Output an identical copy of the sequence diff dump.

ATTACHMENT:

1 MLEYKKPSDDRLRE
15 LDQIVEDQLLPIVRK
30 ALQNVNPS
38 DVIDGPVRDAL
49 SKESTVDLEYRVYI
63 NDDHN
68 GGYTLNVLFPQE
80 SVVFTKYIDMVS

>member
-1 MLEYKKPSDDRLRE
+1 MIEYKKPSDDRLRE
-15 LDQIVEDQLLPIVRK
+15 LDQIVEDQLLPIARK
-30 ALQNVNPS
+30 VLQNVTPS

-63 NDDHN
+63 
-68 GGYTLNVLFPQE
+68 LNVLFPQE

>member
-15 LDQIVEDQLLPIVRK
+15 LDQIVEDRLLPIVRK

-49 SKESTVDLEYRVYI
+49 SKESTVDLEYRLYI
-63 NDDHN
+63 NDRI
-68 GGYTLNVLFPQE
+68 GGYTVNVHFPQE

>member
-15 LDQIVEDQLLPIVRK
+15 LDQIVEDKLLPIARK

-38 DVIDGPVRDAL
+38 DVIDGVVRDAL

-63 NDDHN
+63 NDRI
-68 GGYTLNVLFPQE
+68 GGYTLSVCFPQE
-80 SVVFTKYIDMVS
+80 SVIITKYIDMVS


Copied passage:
1 MLEYKKPSDDRLRE
15 LDQIVEDQLLPIVRK
30 ALQNVNPS
38 DVIDGPVRDAL
49 SKESTVDLEYRVYI
63 NDDHN
68 GGYTLNVLFPQE
80 SVVFTKYIDMVS

>member
-1 MLEYKKPSDDRLRE
+1 MIEYKKPSDDRLRE
-15 LDQIVEDQLLPIVRK
+15 LDQIVEDQLLPIARK
-30 ALQNVNPS
+30 VLQNVTPS

-63 NDDHN
+63 
-68 GGYTLNVLFPQE
+68 LNVLFPQE

>member
-15 LDQIVEDQLLPIVRK
+15 LDQIVEDRLLPIVRK

-49 SKESTVDLEYRVYI
+49 SKESTVDLEYRLYI
-63 NDDHN
+63 NDRI
-68 GGYTLNVLFPQE
+68 GGYTVNVHFPQE

>member
-15 LDQIVEDQLLPIVRK
+15 LDQIVEDKLLPIARK

-38 DVIDGPVRDAL
+38 DVIDGVVRDAL

-63 NDDHN
+63 NDRI
-68 GGYTLNVLFPQE
+68 GGYTLSVCFPQE
-80 SVVFTKYIDMVS
+80 SVIITKYIDMVS